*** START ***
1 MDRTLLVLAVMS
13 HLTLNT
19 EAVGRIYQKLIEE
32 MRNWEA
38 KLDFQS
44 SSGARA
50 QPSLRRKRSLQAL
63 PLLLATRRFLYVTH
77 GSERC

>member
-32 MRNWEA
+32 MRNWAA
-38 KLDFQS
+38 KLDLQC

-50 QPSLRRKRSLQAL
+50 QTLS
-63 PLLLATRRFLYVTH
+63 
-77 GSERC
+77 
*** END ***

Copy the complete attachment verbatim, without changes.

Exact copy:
1 MDRTLLVLAVMS
13 HLTLNT
19 EAVGRIYQKLIEE
32 MRNWEA
38 KLDFQS
44 SSGARA
50 QPSLRRKRSLQAL
63 PLLLATRRFLYVTH
77 GSERC

>member
-32 MRNWEA
+32 MRNWAA
-38 KLDFQS
+38 KLDLQC

-50 QPSLRRKRSLQAL
+50 QTLS
-63 PLLLATRRFLYVTH
+63 
-77 GSERC
+77 